(Jubrique is the swath of houses in the picture on the right side below:)
big rock on the road to jubriqueWelcome To JubriqueCIMG8121-pueblodistance.jpg
After our first week in Granada (more on that later), we headed right away to Jubrique to see my grrrls in da pueblo. We had to take the train as far as it would go, and then Finilla came to pick us up. (There’s no train station in Jubrique.) While we waited, this little bugger came by to say hello!

But there ARE sheep, even cute fuzzy baby ones - just look!

As I said, my friend Finilla came to pick us up, and she and her girl Marina put us up in Jubriqueno style. We hung out in Fini’s bar “Bajo el Arbol” Friday & Saturday nights, and wandered around the narrow spanish streets in the day. Tranquilo, Cabron!

One night there was some music and singing coming from the square. We scampered down to see what was going on. Click here for a movie showing what we found, plus some panoramic shots of Jubrique and some of the ambiance in my friend’s pub :

Jubrique is a tiny pueblo that goes back centuries. It was there when the Moors spread north into the Iberian peninsula. It was there when the Catholic King & Queen Isabel & Ferdinand kicked everybody else out and bankrolled the Inquisition. And it’s still there now. The church in the center of town has also been a mosque. Cars and horses use the same streets.

The architectural style has been maintained as a cultural heritage. There are some really cute little corners in this town. There is a small hotel and some casitas for rent from time to time. Or you can stay in a rustic cabin just outside of town. That is, if you’re ready to UNWIND…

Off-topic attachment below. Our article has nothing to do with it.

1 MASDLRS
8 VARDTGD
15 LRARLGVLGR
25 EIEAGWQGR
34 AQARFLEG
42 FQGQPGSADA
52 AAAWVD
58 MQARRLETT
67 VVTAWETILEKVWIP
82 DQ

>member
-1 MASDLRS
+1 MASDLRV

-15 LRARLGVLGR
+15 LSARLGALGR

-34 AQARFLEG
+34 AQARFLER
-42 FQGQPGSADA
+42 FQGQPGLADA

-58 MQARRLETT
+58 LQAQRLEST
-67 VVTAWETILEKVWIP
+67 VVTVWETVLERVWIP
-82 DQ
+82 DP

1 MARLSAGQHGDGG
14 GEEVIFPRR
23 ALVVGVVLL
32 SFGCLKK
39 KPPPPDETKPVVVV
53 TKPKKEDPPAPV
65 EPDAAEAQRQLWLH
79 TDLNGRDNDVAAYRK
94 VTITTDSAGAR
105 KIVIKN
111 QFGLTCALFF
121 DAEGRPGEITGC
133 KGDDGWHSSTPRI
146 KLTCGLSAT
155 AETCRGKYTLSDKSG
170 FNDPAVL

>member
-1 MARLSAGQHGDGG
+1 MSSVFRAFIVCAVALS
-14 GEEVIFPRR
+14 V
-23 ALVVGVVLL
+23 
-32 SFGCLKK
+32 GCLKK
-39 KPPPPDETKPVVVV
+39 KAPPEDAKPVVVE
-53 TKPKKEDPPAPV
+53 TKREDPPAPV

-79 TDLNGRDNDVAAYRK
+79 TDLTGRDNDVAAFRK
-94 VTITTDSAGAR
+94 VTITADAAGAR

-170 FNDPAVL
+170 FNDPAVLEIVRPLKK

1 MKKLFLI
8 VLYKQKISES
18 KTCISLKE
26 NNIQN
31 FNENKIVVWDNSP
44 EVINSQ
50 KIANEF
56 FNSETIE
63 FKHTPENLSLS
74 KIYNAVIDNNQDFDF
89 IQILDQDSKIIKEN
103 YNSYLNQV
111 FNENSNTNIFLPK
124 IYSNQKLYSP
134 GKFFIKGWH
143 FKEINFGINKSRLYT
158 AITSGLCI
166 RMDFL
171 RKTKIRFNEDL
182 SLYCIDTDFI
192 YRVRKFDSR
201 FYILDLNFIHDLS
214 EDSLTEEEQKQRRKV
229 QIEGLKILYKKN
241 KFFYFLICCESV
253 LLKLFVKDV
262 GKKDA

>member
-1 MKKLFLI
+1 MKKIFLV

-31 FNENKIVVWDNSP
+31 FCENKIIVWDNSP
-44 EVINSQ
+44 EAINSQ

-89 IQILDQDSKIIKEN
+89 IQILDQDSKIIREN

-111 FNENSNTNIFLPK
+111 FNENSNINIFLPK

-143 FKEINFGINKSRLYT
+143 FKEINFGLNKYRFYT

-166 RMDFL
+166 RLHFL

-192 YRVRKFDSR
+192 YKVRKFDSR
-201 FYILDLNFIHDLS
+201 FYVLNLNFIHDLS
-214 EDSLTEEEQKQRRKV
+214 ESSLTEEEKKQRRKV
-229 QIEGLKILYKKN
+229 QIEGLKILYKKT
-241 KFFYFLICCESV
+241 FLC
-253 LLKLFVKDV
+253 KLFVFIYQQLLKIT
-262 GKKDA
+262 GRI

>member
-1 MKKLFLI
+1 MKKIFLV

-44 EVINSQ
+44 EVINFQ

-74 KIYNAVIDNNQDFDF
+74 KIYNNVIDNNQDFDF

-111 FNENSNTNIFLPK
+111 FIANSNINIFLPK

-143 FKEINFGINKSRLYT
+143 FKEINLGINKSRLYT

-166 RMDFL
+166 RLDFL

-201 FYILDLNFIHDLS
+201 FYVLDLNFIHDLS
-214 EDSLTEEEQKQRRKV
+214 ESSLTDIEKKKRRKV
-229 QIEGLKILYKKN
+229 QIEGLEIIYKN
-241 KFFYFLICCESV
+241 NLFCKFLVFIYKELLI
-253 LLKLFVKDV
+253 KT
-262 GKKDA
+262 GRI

As for the exotic animals, we did come across several kittens and some peacocks. OK, the peacocks were on the road back to the train station, not in Jubrique proper. They reminded me of my place back in Tampa.

That’s pretty much the story. We’ll be going back again during this 4-month stint. And hopefully my friends will come to visit us in Granada. We’ve got a guest room, so come on down y’all!! I apologize for the lateness of this update, AND for the lack of Granada info at this date. We have been here for just over 2 weeks now, and there’s been some drama. But things are settling down now, and as soon as I get the pics ready for you, you’ll be seeing the Albaycin, some really cool street art, and maybe even some live music… Ole!

PS - Andrew’s classes are going very well and he is starting to talk trash in spanish, better every day!

Si, yo aprendo poca a poco…

School is great, as are the free Tapas in Granada. Stay tuned for more!

…and in other news, click on these two links for an article and segments of an interview I did a few weeks ago, which has been published in the Creative Loafing weekly paper in Tampa. Its with Sameeh Hammoudeh, who was accused of aiding a Palestinian terrorist group, but was found not guilty on all charges after 3 years in jail.